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Residents of long-term care facilities are often at a greater risk of developing respiratory diseases, such as pneumonia. Poor oral hygiene may be one reason for this development because the bacteria that cause respiratory disease may be present in dental plaque. Previous studies have demonstrated a reduced incidence of respiratory disease development in patients who received daily oral hygiene care while in long-term care facilities. A recent study(1) examined the levels of respiratory pathogens present in the dental plaque of patients in a long-term care facility. The investigators found that dental plaque can be a source of respiratory pathogens, and suggest that oral hygiene protocols be instituted to help reduce the development of respiratory disease in this population of patients.
Ongoing research in this area suggests that poor oral hygiene on the part of institutionalized patients may contribute to increased risk of contracting respiratory disease. Although most dental hygienists in private practice will not treat these patients in the dental operatory, many hygienists are seeking employment outside of the traditional dental office. Long-term care facilities need dental hygienists to provide preventive care to residents. As part of a multidisciplinary team, the dental hygienist will play a critical role in the care and well-being of institutionalized patients.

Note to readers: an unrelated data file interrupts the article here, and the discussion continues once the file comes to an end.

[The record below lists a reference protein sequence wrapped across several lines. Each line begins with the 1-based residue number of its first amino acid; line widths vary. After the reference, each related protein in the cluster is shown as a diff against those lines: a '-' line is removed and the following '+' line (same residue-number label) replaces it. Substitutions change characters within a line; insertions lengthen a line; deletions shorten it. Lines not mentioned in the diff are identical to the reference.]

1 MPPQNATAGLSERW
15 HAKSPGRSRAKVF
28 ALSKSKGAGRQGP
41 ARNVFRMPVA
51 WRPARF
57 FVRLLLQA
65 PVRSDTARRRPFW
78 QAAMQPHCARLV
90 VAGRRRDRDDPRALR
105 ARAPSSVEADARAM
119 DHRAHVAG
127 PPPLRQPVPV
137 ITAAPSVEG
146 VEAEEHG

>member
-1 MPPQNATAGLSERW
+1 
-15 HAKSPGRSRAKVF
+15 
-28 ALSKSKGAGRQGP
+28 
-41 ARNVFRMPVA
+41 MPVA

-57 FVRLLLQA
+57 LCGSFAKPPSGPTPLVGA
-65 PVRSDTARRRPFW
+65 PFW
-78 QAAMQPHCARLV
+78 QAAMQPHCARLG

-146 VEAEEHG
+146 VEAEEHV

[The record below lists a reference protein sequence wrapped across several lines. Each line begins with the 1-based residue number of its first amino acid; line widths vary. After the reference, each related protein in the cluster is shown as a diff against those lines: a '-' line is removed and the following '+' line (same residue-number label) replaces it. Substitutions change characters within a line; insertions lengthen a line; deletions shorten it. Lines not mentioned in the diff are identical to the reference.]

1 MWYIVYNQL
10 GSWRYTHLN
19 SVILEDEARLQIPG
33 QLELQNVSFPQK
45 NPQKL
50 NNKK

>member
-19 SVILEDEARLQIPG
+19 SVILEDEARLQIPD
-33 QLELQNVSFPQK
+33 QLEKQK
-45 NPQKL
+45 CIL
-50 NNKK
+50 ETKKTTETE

Long-term care facilities need to implement comprehensive oral care programs for their residents. Daily oral care regimens must be adhered to if this potential cause of respiratory disease is to be reduced. Many aspects of a patient's health should be considered when assessing periodontal status and developing comprehensive treatment plans. Emphasis should be placed on the reduction of the bacteria and of the biofilm, both supragingivally and subgingivally. In the long-term care facility, this can be accomplished, depending on the resident, with traditional scaling and root planing in addition to excellent oral hygiene. Others who can't undergo traditional treatment should have the oral cavity swabbed daily with an antimicrobial solution. Residents who can manage their own daily oral care should have oral hygiene instructions provided. And, because we know that bacterial challenge is a risk factor for gingivitis among even healthy patients, residents who are capable should be encouraged to floss regularly and brush twice daily with a dentifrice that offers antibacterial protection and anti-inflammatory benefits.
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- Chest. 2004 Nov; 126(5):1575-82
*Colgate Total® is approved for the prevention of gingivitis, not approved for the prevention or treatment of periodontitis or other diseases.
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